Syrian Air Defense Force Attack on Turkish Reconnaissance Aircraft

On Friday, 22 June, at approximately 11:45 local time, a Syrian air defense artillery battery engaged and shot down a Turkish Air Force RF-4E reconnaissance aircraft.  The Turkish RF-4E was overwater when it was shot down off the Syrian coast near Latakia.  Although the Turkish and Syrian navies immediately engaged in a combined search and rescue effort, neither the pilot nor the backseat systems operator was rescued.  This backgrounder provides a technical description of the Turkish RF-4E, the Syrian air defenses, analysis of the differing radar snapshots provided by Syria and Turkey, and analysis of the current situation. 

Technical Background

Turkish RF-4E

  • The RF-4E is a two seat, supersonic reconnaissance aircraft equipped with high resolution cameras.
  • US manufactured, it entered service with Turkish Air Force in 1978.
  • It is easy to detect, track, and target due to large radar cross section and no stealth characteristics.
  • The Turkish Air Force website indicates they operate 54 total RF-4E aircraft, but no longer operate the combat model of the F-4.
  • The approximately 150 combat capable F-4 aircraft the Turkish Air Force acquired between 1978 and 1991 have probably been used for replacement parts for the F-4E.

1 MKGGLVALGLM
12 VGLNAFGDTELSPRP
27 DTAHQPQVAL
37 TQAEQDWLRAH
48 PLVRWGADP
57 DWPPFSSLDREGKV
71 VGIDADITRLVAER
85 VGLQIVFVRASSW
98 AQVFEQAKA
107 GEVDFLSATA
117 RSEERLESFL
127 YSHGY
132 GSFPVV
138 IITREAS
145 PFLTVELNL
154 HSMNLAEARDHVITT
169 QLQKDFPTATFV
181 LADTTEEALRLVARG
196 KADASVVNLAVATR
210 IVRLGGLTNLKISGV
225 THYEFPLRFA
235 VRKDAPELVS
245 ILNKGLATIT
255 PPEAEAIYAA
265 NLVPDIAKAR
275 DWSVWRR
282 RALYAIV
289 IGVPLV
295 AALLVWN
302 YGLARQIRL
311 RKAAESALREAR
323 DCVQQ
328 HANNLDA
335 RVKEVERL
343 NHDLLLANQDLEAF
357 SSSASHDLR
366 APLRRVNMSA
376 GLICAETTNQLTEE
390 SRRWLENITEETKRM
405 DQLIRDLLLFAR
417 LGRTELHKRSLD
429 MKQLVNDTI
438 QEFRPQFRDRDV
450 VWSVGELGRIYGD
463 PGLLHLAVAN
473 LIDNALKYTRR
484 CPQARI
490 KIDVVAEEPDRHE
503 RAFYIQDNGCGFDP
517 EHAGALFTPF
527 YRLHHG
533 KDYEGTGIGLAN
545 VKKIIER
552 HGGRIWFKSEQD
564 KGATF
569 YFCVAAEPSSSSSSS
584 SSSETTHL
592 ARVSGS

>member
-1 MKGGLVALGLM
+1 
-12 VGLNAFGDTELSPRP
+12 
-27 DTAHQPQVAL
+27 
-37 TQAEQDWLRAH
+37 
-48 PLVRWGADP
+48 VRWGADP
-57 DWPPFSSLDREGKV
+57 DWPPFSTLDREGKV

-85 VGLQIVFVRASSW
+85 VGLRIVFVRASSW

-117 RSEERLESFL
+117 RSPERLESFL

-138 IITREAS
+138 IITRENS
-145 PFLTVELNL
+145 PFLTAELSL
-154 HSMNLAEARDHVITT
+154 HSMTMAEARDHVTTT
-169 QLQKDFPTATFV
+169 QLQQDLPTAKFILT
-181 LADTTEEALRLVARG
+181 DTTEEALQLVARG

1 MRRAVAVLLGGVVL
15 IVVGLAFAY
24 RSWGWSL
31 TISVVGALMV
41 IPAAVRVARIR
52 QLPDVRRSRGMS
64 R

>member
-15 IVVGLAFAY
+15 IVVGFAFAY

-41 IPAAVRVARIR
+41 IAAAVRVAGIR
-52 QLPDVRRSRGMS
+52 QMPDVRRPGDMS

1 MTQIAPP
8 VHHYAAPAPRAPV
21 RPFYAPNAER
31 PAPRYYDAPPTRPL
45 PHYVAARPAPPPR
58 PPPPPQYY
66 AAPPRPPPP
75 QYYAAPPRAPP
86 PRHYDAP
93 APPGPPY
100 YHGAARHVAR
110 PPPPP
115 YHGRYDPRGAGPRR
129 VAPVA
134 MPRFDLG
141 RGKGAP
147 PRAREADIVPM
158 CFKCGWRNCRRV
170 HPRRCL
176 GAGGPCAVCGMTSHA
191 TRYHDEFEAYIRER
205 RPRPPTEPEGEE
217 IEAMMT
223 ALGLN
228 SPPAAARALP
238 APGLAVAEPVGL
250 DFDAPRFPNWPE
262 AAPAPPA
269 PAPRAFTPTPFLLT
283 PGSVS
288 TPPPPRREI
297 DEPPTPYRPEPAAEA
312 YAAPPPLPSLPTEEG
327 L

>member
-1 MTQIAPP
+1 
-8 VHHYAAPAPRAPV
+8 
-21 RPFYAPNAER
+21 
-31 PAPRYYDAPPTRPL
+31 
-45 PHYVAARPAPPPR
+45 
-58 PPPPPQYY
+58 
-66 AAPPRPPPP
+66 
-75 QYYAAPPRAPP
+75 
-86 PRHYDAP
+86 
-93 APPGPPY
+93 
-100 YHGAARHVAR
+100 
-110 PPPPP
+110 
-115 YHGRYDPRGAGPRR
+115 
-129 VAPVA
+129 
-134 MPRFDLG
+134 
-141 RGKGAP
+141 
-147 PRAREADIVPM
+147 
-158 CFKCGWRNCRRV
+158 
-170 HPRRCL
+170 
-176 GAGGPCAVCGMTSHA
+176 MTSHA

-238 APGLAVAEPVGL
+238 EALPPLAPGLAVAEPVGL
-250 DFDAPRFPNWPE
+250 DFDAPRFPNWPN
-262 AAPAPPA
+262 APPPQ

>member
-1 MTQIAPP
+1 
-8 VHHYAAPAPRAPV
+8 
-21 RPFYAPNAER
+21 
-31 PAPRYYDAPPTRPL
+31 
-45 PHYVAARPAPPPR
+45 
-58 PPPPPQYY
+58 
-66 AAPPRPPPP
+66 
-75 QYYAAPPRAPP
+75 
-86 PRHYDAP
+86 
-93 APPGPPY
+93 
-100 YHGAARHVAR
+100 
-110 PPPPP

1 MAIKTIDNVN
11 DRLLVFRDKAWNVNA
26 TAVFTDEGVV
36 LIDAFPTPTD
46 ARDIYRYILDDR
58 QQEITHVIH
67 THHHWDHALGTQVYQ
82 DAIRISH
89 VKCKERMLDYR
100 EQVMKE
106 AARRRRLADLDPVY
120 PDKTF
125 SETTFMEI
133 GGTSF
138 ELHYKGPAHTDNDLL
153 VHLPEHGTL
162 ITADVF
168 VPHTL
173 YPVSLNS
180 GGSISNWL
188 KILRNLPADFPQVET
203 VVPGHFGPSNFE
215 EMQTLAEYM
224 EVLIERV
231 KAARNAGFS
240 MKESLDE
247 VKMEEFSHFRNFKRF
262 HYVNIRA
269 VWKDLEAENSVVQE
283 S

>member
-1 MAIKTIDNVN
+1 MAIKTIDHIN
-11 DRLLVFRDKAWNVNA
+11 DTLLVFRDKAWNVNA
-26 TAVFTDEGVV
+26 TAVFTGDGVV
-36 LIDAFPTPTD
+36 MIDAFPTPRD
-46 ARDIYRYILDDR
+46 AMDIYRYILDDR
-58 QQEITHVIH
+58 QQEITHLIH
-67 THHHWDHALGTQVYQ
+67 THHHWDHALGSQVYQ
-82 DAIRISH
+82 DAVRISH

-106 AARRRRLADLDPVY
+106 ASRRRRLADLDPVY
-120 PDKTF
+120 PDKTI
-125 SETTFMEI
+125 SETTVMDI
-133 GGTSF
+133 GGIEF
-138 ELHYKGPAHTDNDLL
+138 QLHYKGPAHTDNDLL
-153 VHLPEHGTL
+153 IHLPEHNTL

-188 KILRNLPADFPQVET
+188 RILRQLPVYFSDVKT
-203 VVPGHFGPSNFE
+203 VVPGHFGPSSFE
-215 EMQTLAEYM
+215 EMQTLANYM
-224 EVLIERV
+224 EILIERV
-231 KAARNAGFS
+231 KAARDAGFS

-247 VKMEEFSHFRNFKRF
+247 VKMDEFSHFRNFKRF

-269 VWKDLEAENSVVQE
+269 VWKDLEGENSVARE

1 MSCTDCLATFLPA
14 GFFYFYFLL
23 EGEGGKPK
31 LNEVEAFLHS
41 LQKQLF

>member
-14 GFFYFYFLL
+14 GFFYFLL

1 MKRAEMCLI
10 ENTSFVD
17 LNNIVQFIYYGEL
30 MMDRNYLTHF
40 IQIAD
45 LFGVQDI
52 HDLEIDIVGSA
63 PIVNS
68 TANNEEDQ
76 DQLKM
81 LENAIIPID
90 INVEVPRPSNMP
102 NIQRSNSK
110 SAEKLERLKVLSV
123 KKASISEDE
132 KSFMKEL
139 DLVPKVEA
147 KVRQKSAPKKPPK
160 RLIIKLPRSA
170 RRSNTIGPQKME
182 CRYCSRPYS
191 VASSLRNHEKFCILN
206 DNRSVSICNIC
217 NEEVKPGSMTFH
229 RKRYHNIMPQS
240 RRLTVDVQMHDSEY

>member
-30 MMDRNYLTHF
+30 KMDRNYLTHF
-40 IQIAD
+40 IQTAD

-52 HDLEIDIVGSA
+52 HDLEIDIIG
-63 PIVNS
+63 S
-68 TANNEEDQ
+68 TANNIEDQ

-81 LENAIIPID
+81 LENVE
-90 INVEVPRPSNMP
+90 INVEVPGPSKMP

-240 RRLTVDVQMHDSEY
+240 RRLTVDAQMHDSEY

Syrian Air Defense Force (ADF)

  • ADF is an independent command of the Syrian Defense Forces.
  • ADF operates what is known in the West as an Integrated Air Defense System (IADS).
  • IADS consists of geographically dispersed radars, Surface to Air Missile (SAM) sites, Anti-Aircraft Artillery (AAA) guns and Man Portable Air Defense Systems (MANPADS) that are networked and able to share radar and targeting data.
  • Syrian ADF operates the SAM components of the IADS; Syrian Army operates the AAA and MANPADS components of the IADS.
  • Although mobile elements of the IADS, such as vehicle mounted AAA guns and MANPADS, are not continuously linked with the IADS, they still provide capability.
  • Syrian IADS is equipped with a mix of legacy Soviet and modern Russian systems.
  • Syrian IADS shot down a US Navy A-6 over Lebanon in 1983.
  • Although Syrian IADS equipment is old, it is assessed by General James Mattis, Commander, US Central Command, as very capable and “extremely challenging.”

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